The Rochester Democrat and Chronicle was quite impressed by Colts left tackle Tarik Glenn's performance last Sunday against Buffalo. The paper wrote "Aaron Schobel has games where he's all over the place, and then he has days like Sunday when he's a non-factor. Indy's All-Pro LT Tarik Glenn owned him."
By contrast, about seven days earlier, Pro Football Weekly was writing about how Patriots OLB Rosevelt Colvin had given Glenn all sorts of problems in Week 9 during a game in which Colvin registered an incredible 7 quarterback hits. So what should we expect this week?
Colvin had success using his speed to get into Glenn's upper body quickly, making it difficult for him to anchor quickly. So Colvin used the bull rush to push an off-balanced Tarik Glenn backwards. The Patriots' linebacker's technique is undoubtedly drawing the interest of Dallas Cowboys DE/OLB DeMarcus Ware. He leads the Cowboys with 5 sacks, but since he's an OLB in a 3-4 system, Ware will be asked to also drop back in coverage on several downs. So while this will not be an every down battle, when it does occur it will be one to watch closely.
DeMarcus Ware's ability to rush the passer is well known. Last season he established a franchise record for the most sacks by a rookie linebacker and recorded the second-most sacks by a first-year Cowboys defender at any position. And while he had his fair share of success getting to the quarterback, Ware also suffered through some droughts. There was an eight-week period in the middle of the season where Ware was held sackless. The problem was that he had become too reliant on speed.
During the off-season, Ware worked on adding dimensions to his pass rush game. He told ESPN.com, "…at this level, you aren't going to beat the tackles off the edge with just speed alone. I mean, don't get me wrong, speed is a great starting point. But the good tackles are going to stone you if that's all you've got in the [arsenal]… So I've spent a lot of time this off-season trying to refine some new moves."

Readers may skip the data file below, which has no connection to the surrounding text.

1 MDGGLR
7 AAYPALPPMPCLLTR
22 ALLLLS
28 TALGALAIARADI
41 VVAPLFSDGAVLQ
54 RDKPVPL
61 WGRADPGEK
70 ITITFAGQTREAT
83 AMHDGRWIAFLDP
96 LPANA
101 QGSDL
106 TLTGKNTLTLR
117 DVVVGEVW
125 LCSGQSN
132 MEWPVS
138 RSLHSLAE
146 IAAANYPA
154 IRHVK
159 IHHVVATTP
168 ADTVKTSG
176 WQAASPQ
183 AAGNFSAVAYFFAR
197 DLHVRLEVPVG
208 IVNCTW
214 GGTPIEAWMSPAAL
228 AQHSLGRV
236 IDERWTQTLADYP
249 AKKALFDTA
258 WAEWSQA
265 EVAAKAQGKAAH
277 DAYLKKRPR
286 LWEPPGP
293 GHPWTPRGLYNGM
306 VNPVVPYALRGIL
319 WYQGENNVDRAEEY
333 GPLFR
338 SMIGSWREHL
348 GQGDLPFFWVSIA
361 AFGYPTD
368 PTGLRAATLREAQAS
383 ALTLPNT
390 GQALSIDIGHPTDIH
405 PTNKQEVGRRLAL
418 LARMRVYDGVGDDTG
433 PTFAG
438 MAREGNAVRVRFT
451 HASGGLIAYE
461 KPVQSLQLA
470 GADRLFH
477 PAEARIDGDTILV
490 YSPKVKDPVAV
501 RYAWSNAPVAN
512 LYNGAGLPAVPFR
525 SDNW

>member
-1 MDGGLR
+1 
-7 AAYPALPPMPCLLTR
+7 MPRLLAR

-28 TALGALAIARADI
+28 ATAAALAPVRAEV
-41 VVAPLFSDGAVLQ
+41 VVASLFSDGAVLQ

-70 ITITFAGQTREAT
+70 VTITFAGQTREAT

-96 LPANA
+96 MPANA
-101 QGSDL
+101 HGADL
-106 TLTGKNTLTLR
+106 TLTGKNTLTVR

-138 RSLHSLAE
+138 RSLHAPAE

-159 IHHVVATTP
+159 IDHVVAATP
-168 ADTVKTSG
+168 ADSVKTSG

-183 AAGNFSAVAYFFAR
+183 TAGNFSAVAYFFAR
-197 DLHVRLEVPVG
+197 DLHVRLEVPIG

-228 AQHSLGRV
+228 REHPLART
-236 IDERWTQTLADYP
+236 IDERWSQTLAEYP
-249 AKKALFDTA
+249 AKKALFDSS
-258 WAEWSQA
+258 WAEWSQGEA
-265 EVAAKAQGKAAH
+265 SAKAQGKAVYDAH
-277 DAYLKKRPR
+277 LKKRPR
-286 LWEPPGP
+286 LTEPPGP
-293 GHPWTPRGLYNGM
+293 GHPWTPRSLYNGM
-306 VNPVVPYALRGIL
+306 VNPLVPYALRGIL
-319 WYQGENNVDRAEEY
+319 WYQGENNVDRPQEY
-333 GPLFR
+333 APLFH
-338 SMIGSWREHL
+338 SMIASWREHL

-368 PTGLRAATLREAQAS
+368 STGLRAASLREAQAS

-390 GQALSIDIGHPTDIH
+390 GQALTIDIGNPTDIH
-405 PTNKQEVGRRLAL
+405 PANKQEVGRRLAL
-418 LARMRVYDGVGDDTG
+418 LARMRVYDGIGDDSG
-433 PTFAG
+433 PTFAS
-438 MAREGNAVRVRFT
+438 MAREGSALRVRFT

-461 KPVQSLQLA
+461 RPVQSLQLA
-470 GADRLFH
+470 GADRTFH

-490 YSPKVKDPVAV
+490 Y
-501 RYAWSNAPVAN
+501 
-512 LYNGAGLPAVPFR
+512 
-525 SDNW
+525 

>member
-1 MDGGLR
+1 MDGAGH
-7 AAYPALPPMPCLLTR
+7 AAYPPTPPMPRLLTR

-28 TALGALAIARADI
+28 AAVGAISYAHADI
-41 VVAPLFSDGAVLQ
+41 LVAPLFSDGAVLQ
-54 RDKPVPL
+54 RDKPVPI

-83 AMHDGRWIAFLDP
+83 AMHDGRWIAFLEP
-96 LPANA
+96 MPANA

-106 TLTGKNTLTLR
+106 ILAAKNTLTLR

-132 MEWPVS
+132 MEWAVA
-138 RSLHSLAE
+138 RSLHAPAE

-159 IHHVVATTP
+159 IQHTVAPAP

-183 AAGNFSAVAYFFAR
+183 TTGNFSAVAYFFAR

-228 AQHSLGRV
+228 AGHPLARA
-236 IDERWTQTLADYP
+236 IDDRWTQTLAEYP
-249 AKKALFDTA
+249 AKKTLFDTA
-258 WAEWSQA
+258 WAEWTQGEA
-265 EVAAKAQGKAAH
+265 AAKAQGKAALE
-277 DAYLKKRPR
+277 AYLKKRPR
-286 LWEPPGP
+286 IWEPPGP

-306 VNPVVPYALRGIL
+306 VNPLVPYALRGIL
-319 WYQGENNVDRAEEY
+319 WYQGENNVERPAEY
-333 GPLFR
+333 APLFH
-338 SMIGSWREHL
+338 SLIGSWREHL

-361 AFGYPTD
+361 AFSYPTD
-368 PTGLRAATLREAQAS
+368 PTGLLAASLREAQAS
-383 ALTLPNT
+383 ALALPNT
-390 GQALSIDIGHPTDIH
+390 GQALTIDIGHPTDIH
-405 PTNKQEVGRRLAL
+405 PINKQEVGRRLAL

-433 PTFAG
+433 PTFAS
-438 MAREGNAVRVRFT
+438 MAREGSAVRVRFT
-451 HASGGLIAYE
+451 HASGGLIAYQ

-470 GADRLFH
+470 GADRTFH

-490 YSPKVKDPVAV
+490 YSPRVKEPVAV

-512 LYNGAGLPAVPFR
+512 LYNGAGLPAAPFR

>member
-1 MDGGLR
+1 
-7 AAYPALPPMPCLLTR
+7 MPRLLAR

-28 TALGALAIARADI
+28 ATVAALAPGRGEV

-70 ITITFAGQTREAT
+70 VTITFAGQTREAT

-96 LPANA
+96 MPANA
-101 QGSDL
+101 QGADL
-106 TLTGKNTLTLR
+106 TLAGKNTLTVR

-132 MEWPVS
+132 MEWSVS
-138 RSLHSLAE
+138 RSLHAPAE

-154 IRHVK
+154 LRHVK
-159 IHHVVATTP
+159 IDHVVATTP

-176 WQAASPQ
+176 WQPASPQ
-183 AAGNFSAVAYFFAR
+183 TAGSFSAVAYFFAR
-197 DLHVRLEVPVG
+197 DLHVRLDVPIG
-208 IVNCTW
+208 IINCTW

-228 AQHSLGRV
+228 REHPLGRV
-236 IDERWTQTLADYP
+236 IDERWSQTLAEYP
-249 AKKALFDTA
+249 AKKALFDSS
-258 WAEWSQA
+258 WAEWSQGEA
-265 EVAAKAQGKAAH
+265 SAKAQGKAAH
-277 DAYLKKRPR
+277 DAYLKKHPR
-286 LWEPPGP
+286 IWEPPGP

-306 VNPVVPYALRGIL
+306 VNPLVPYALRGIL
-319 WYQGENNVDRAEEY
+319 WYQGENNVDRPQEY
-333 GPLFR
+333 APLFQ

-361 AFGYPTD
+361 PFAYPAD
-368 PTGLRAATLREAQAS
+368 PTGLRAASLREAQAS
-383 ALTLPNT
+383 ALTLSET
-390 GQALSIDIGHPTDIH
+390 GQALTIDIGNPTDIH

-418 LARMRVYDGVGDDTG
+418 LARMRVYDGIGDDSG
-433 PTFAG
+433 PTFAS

He devoted many hours to reviewing the countermoves of Colts right defensive end Dwight Freeney and poured over tapes of Tampa Bay rusher Simeon Rice. Also, in an effort to improve his hand speed and upgrade the quickness with which he takes on tackles and redirects them before disengaging, Ware enrolled in karate classes. He claims that with the fresh techniques gained even from just his introduction to the martial arts, he is now better able to slap away tackles' hands.
Ware should undoubtedly present a challenge for Glenn -- a challenge, however, for which the savvy 10-year veteran will be well-prepared. For a lineman with Glenn's size and mass, he's actually pretty nimble on his feet. He's agile, moves well, and can recover when beaten off the snap. This is key against someone like DeMarcus Ware.
Against speed rushers, Glenn also has a tendency to get beat to his outside shoulder at times. He's occasionally guilty of being too patient in pass protection and as a result will struggle to cut down pass rush angles. But even when beaten to the outside, he still doesn't give up many sacks. He is rarely run over or even ran-by.
Against Ware, and this is something he failed to do with Colvin, Glenn must get a solid initial punch, because it's that initial contact that allows him to anchor. The Colts trust him one-on-one against almost anyone, so they won't game plan to give him much blocking help -- but they'll adjust as the game progresses if need be.
So keep an eye on the Cowboy wearing jersey number 94 on each play to see if he's dropping into coverage or rushing the passer. And when he does rush the passer, see how Glenn decides to handle the youngster. Does he use his wingspan to keep him to the outside? Does he allow him into his body and then try to engulf? Or will Ware have success getting him off balance? This should be both an interesting battle and one that will be fun to watch.
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